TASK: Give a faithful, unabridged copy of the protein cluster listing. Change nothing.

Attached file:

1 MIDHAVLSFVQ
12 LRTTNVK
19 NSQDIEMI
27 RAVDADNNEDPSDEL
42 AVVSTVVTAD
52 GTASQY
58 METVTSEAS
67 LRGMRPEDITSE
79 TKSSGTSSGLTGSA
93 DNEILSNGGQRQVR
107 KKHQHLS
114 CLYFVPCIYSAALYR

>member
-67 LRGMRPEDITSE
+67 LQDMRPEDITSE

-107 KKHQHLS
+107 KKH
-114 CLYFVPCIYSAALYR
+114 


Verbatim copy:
1 MIDHAVLSFVQ
12 LRTTNVK
19 NSQDIEMI
27 RAVDADNNEDPSDEL
42 AVVSTVVTAD
52 GTASQY
58 METVTSEAS
67 LRGMRPEDITSE
79 TKSSGTSSGLTGSA
93 DNEILSNGGQRQVR
107 KKHQHLS
114 CLYFVPCIYSAALYR

>member
-67 LRGMRPEDITSE
+67 LQDMRPEDITSE

-107 KKHQHLS
+107 KKH
-114 CLYFVPCIYSAALYR
+114 